I experienced Kogonada’s Sounds of Aronofsky in several different manners. I say “experienced” because after watching the minute long supercut of rapidly interspersed close-ups and surprisingly self-contained soundbites assembled from the films of Darren Aronofsky, I decided to listen to the video without the accompanying visuals. Kogonada does not provide any voiceover, and the closest thing to diegetic dialogue in the compilation of Aronofsky clips is the moan of a drug-user as they “shoot-up” some heroin. Despite this lack of words, listening to the video and temporarily ignoring the visuals is not without merit. In fact, I would argue that this approach is the most obvious way to experience Kogonada’s thesis surrounding this video. On his website, Kogonada provides the following caption for the Sounds of Aronofsky – “Sound in film is often complimentary. Rarely does it suggest an aesthetic of its own. The punctuating, rhythmic soundscapes of Aronofsky are the exception. They stay with you long after the film.” This assertion is most evident when removed from the visuals. With no images to indicate their onscreen sources, certain audio clips become unidentifiable. It is impossible to tell what is causing an intense bubbling or a metallic whoosh. The pounding of keys on a typewriter, and the engine of a passing truck are more easily recognized, yet they are quickly lost in the hasty cacophony turned soundtrack. The sounds used by Aronofsky create a score to accompany his depictions of life. Shots of drug use are pervasive in the video, and the accompanying sounds dominate the expressions with tingling effect. The metallic whoosh can be traced back to a shot of cocaine landing upon a table, while the intense bubbling stems from a shot of liquid being compressed inside a syringe. Neither of these shots provide an accurate reflection of the accompanying sound. Instead, the sounds define the images. They enhance and augment the onscreen action, a notion which is highlighted by Kogonada through this supercut or “composition” for rhythmic and musical effect.

Joel & Ethan Coen – Shot | Reverse Shot

Tony Zhou’s video essay “Joel & Ethan Coen – Shot | Reverse Shot” starts with Zhou describing the basic editing/structuring of dialogue heavy scenes through the convention of shot-reverse shot. Before he is able to elaborate on the technique he is interrupted by diegetic sound (sound which emanates from the onscreen images). A scene from the Coen Brother’s 2013 film, Inside Llewyn Davis, is shown as one of the first examples of the Coens’ use of shot-reverse shot. Zhou is delivering voice-over while the scene quietly shows two characters – one eating a bowl of cereal, the other propping himself up on an elbow from where he had been sleeping on the ground – when suddenly the scene and the voice over are both interrupted as the character who had been eating cereal noisily slurps the surplus milk from his bowl. After this unexpected interruption, Zhou clears his throat and continues with his narration. This interruption is especially impactful and representative of the overall use of diegetic dialogue and sound in the video as Zhou responds to the disruption by clearing his throat. This simple acknowledgement establishes the role of diegetic sound in the video – it acts as a contribution and extension of Zhou’s commentary, existing in space where both Zhou and the audience are aware of the thoughts voiced by the characters onscreen.  An example of the symbiotic use of diegetic dialogue and voice over comes just as Zhou begins to get in to the meat of his video. A character from the 2009 film A Serious Man (directed by the Coen brothers) invitingly asks: “Can I share something with you?”, before Zhou ends the introduction to his video by saying: “So today, let’s reconsider shot-reverse shot.” Another example is found when Zhou makes a point about the Coens’ filming their shot-reverse shot sequences through close-ups. This point is emphasized when an onscreen character from The Big Lebowski (1998) asks; “Do I make myself clear?” This line is not simply for emphasis though, instead Zhou restates his point saying; “In other words, they (the Coen brothers) shoot a lot of singles.”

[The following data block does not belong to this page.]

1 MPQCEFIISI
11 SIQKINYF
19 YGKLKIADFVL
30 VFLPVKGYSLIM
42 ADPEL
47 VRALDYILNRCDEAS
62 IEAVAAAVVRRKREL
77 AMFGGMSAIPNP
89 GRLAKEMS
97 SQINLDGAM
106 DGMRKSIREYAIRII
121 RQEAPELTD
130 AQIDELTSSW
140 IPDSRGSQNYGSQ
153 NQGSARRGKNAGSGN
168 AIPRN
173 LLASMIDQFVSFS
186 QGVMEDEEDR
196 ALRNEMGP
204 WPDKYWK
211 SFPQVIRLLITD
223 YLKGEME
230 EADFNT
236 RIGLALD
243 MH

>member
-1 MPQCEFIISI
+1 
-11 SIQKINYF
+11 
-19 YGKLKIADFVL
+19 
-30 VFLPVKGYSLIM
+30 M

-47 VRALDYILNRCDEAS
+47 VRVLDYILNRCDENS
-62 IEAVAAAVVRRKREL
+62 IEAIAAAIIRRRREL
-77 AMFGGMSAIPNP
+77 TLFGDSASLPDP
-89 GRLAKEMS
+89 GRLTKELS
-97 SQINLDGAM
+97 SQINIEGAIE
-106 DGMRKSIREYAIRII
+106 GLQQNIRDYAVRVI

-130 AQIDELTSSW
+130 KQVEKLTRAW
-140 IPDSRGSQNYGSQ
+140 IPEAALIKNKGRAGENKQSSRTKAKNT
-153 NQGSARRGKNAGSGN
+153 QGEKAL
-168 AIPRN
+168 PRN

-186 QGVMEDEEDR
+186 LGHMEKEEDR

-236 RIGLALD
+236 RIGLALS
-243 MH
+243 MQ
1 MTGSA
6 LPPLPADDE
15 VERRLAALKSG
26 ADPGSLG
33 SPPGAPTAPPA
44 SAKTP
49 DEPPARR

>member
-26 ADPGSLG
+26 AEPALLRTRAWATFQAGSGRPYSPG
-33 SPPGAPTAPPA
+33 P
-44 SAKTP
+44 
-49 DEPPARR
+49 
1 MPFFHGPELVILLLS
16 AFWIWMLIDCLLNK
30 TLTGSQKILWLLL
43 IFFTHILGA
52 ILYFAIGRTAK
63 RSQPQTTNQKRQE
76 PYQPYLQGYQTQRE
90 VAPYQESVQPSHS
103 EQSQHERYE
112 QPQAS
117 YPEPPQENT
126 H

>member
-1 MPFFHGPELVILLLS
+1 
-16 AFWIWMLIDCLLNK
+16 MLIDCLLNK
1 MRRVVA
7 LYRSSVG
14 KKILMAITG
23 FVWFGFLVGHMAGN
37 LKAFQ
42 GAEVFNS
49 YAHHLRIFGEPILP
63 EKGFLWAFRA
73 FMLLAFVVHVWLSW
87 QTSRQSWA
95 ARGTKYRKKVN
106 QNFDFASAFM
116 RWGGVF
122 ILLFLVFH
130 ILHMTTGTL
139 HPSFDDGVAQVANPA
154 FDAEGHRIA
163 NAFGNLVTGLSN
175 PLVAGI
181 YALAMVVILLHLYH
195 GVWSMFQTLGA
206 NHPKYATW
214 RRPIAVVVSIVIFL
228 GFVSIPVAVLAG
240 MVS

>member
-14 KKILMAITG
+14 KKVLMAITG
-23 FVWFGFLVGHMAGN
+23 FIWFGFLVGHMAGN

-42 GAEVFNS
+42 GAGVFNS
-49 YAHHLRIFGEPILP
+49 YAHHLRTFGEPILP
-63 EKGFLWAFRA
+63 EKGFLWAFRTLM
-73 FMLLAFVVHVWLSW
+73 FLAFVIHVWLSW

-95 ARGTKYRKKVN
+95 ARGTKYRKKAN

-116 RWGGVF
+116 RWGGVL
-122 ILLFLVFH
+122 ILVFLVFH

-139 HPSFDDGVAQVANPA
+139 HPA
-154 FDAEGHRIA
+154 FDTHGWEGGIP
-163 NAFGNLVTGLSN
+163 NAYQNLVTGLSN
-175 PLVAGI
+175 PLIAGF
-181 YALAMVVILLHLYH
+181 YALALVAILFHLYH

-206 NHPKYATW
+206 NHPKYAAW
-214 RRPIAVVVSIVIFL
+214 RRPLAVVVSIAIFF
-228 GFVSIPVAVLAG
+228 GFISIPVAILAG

Zhou’s use of diegetic dialogue helps to drive his voiceover, and explicitly links the onscreen examples pulled from the Coens’ films to the points which are being presented. Not only did this style help sustain my engagement with the video, but it also felt reflective of the style of dialogue use by the Coens’. That is to say that the interruption and interjections by onscreen characters worked to be both informative (as was the case when Zhou used sound and footage from interviews with the Coen brothers) and comical (in case with the character drinking milk). This blend of humor and substance mirrored the final point made by Zhou – that the Coen brothers use their unique approach towards shot-reverse shot to capture and thereby blur the lines between tragedy and comedy.